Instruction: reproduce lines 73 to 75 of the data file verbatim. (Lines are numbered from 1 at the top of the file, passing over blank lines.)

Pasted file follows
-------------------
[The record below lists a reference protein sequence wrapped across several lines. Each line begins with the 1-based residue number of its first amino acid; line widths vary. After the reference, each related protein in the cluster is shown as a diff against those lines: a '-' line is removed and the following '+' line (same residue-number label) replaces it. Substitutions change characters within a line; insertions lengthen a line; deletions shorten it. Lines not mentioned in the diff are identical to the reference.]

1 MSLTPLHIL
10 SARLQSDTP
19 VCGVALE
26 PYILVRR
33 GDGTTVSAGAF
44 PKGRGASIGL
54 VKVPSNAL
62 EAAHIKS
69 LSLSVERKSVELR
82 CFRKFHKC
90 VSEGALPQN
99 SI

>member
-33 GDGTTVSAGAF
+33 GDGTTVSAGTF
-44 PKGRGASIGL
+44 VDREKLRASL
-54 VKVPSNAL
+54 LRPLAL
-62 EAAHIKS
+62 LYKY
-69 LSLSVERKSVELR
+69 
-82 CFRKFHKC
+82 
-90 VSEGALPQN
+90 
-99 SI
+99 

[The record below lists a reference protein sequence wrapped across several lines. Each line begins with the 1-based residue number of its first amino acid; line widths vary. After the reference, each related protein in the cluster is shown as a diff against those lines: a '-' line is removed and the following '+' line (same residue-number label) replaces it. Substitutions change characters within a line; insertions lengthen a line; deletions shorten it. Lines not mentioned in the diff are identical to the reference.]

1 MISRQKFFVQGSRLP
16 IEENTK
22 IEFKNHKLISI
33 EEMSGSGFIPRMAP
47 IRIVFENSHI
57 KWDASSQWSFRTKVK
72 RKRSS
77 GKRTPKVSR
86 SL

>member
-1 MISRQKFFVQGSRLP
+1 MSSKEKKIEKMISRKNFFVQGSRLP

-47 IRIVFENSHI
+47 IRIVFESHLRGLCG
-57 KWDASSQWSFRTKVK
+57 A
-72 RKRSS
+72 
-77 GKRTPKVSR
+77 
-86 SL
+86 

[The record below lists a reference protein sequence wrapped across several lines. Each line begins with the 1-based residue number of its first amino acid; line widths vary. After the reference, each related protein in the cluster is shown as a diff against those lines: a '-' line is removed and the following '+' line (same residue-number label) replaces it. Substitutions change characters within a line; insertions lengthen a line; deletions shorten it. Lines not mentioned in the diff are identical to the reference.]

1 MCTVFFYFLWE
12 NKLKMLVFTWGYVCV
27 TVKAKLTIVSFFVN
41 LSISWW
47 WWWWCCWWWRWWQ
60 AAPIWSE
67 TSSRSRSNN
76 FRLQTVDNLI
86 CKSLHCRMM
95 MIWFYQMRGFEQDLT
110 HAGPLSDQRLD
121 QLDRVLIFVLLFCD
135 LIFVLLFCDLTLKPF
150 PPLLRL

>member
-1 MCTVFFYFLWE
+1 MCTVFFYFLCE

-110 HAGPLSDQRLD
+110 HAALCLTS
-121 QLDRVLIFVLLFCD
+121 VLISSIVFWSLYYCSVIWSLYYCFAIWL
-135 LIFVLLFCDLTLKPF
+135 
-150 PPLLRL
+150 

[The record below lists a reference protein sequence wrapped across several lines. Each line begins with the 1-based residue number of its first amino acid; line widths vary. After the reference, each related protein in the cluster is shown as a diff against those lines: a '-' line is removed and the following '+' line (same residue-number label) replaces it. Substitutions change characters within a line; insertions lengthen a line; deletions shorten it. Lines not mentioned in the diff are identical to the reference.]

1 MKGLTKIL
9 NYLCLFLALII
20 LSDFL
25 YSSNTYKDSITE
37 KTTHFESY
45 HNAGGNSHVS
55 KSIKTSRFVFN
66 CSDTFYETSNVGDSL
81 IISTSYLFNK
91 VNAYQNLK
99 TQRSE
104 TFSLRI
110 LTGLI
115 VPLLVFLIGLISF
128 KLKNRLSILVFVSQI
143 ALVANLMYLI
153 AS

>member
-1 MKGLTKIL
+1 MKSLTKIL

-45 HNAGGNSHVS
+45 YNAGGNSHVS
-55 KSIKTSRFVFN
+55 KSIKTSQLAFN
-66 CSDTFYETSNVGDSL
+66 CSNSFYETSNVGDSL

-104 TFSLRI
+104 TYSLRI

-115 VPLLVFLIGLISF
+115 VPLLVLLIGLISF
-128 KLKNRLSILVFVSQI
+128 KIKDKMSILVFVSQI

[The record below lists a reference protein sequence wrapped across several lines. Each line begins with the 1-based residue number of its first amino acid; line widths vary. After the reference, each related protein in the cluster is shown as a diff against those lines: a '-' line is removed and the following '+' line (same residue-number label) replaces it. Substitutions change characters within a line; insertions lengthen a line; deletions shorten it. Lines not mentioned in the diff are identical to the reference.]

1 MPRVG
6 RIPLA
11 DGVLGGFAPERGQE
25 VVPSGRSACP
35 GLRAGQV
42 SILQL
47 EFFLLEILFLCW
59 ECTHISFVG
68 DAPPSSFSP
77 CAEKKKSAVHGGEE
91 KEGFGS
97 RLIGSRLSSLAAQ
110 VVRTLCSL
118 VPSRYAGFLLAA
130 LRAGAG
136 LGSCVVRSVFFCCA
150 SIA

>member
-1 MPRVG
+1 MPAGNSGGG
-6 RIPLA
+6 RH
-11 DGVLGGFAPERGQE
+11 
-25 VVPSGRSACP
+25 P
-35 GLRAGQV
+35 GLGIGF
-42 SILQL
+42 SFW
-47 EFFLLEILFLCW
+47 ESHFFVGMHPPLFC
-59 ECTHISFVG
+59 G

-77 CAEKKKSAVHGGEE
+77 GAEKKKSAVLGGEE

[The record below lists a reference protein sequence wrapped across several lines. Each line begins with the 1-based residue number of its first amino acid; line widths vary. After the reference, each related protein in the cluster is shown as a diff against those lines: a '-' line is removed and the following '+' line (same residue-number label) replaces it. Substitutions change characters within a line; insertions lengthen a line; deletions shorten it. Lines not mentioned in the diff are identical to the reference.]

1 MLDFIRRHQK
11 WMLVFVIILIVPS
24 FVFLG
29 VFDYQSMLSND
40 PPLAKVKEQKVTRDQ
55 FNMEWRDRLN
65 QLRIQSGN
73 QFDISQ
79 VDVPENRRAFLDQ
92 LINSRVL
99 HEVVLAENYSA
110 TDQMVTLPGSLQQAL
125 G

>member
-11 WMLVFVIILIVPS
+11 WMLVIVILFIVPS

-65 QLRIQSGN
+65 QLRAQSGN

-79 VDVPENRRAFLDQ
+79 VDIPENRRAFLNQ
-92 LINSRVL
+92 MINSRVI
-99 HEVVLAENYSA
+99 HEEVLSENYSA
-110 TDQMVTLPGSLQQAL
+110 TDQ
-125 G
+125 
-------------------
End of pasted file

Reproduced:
+110 HAALCLTS
-121 QLDRVLIFVLLFCD
+121 VLISSIVFWSLYYCSVIWSLYYCFAIWL